As for the defense seen in the photo, the team appears to be in either a 5-2-4 look or a nickel package with an extra defensive back substituted for the third linebacker in Denver’s 4-3-4 base defense. The Broncos ran 5-2-4 and 4-2-5 looks extensively last season out of their base 4-3-4 package.
(The designation of the numbers listed above simply refers to the number of players at each position in certain defensive packages. The first number represents the defensive lineman; the second number represents the linebackers and the final number represents the secondary. Therefore, in a 4-3-4, the Broncos have four down linemen, three linebackers and four defensive backs.)
The defense seen in the photo appears to be the second-team unit. Had it been the starting defense, the two linebackers (presumably) would have been Wesley Woodyard and Nate Irving, with Von Miller lined up on the line of scrimmage to rush (or contain) off the edge.
Down on the line of scrimmage, Miller would most likely be joined by Derek Wolfe and Robert Ayers rushing off the edges. Newcomers Shaun Phillips and Quanterus Smith figure to see time at defensive end but probably won’t earn starting jobs right off the bat.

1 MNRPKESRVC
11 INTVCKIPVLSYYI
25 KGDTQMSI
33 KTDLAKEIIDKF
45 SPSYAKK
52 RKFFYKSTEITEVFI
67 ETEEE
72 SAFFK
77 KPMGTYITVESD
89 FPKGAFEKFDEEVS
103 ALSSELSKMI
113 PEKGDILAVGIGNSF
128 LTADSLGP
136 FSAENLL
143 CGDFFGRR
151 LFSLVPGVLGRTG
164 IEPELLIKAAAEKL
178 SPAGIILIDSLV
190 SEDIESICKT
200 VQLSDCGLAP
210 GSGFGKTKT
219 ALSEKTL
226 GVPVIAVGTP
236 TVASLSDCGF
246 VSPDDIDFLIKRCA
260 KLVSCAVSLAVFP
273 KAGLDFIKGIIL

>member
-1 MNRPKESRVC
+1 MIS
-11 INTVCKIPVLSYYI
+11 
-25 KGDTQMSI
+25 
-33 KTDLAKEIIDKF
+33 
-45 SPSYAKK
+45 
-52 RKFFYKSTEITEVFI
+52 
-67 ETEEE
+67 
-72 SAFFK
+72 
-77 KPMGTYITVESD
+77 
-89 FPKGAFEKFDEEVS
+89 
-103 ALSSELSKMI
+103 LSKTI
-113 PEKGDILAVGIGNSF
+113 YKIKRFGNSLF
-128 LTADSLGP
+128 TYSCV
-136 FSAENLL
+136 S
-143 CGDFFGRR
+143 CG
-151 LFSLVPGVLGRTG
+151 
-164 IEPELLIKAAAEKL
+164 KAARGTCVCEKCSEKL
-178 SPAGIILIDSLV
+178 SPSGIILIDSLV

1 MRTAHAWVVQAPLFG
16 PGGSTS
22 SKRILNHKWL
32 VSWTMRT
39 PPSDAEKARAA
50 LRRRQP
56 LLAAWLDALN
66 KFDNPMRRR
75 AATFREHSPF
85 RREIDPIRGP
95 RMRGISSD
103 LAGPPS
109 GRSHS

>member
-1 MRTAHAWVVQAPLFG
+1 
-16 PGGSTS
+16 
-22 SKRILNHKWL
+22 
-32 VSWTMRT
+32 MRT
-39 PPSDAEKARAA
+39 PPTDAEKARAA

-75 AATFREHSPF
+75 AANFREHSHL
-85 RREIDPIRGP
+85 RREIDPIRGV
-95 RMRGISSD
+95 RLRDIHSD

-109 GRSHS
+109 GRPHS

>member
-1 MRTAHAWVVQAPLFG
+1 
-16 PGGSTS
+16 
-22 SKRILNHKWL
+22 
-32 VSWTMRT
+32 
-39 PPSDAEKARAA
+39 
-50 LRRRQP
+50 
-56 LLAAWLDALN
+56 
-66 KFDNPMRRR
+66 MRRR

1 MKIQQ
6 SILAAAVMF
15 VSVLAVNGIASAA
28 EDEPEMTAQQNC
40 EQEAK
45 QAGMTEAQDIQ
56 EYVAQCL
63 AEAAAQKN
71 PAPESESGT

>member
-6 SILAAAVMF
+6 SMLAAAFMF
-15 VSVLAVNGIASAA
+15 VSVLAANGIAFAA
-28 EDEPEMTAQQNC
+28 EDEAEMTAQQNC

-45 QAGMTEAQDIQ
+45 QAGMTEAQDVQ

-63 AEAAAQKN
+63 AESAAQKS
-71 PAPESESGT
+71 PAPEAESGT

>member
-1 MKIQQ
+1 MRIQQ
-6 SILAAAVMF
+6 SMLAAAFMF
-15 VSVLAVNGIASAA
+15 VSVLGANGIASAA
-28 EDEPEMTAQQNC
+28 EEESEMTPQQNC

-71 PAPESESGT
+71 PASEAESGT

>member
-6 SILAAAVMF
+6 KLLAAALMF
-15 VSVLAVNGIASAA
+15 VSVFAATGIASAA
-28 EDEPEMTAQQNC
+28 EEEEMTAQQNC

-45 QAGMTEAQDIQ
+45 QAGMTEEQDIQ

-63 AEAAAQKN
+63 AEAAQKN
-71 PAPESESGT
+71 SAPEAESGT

On this call, Elway has several times reiterated that Robert Ayers is the starting right DE. Shaun Phillips will have role in nickel.— Lindsay Jones (@bylindsayhjones) May 7, 2013
The same goes for tackle Sylvester Williams, who is expected to see a rotational role early on. The leading candidates to win the starting defensive tackles gigs are Terrance Knighton and Kevin Vickerson.
In the secondary, a nickel package would likely consist of Champ Bailey and Dominique Rodgers-Cromartie (DRC) on the outsides with Chris Harris Jr. covering the slot receiver with Mike Adams and Rahim Moore as the two safeties.